MariaDB [pantheon]> FLUSH STATUS;

Query OK, 0 rows affected (0.01 sec)

 

MariaDB [pantheon]> SELECT DISTINCT node.nid AS nid, ...

 

MariaDB [pantheon]> SHOW STATUS WHERE Variable_name LIKE '%Handler%' OR Variable_name LIKE '%Created%';

+----------------------------+----------+

| Variable_name              | Value    |

+----------------------------+----------+

| Created_tmp_disk_tables    | 0        |

| Created_tmp_files          | 0        |

| Created_tmp_tables         | 2        |

| Handler_commit             | 1        |

| Handler_delete             | 0        |

| Handler_discover           | 0        |

| Handler_icp_attempts       | 0        |

| Handler_icp_match          | 0        |

| Handler_mrr_init           | 0        |

| Handler_mrr_key_refills    | 0        |

| Handler_mrr_rowid_refills  | 0        |

| Handler_prepare            | 0        |

| Handler_read_first         | 0        |

| Handler_read_key           | 1155718  |

| Handler_read_last          | 0        |

| Handler_read_next          | 770477   |

| Handler_read_prev          | 0        |

| Handler_read_rnd           | 10       |

| Handler_read_rnd_deleted   | 0        |

| Handler_read_rnd_next      | 1341     |

| Handler_rollback           | 0        |

| Handler_savepoint          | 0        |

| Handler_savepoint_rollback | 0        |

| Handler_tmp_update         | 0        |

| Handler_tmp_write          | 1340     |

| Handler_update             | 0        |

| Handler_write              | 0        |

| Innodb_pages_created       | 38426104 |

| Threads_created            | 51281    |

+----------------------------+----------+

29 rows in set (0.00 sec)

 

This gives us a few more details about what’s going on. For a full reference of these variables, visit MySQL's server status variables or MariaDB's server status variables.

As we already knew, a couple of temporary tables were created (see Created_tmp_tables), but these actually stayed in memory, as the variable Created_tmp_disk_tables is set to zero. That’s actually great news and you can also see how you might have gotten tricked by the “filesort” from the EXPLAIN we ran earlier.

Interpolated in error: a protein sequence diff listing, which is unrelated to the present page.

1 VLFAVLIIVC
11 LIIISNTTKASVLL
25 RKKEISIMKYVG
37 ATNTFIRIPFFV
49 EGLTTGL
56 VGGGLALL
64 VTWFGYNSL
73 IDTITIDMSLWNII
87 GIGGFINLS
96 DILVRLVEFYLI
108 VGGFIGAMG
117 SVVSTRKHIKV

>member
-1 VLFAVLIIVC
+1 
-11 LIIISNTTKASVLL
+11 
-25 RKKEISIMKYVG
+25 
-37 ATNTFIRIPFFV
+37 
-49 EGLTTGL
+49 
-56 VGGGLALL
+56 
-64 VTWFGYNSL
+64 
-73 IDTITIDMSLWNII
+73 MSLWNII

The next good news is that both Handler_read_key and Handler_read_next have a high value. These indicate that the tables are properly indexed and that you are doing an index scan (as opposed to a full table scan).

I do see a few entries for Handler_read_rnd_next. When this value is high, it’s not a good sign and it generally means you are doing a lot of table scans or that your tables are not properly indexed.

Based on all this information, we are now able to conclude that the main reasons this query is slow are the copy to the temporary table and the filesort performed on it. Looking at the query itself, we can see the ORDER BY RAND() clause. Removing it and executing the query again leads to a response time of around 0.05 seconds. Compared to 4 - 5 seconds, that’s a 100x gain.

SELECT ... FROM  node … WHERE … ORDER BY RAND() LIMIT 10

 

Of course, sometimes removing the order by clause is not an option and you actually need a random list of items. Unfortunately MySQL (or other databases) doesn’t have a good solution for this. Ordering by random and limiting the result works for small data sets, but produces full table scans. For higher data sets, it will in time slow down your site.

This is a known anti-pattern that you should avoid it at all costs. It is described in greater detail in Bill Karwin’s SQL Antipatterns book, in which the proposed solutions either work with the primary key (get a random value between 1 and MAX(primary key)) or select the random data set from the the OFFSET (LIMIT 10 OFFSET $random_offset). These all have advantages and disadvantages, some of them create random IO, but they avoid full table scans and sorting.

One thing to keep in mind is that the first profiling technique (SET profiling = 1) is deprecated in MySQL 5.7 will most likely be removed in future versions of MySQL. As an alternative, the performance_schema table will have to be used instead.

Topics:  Development, Speed & Performance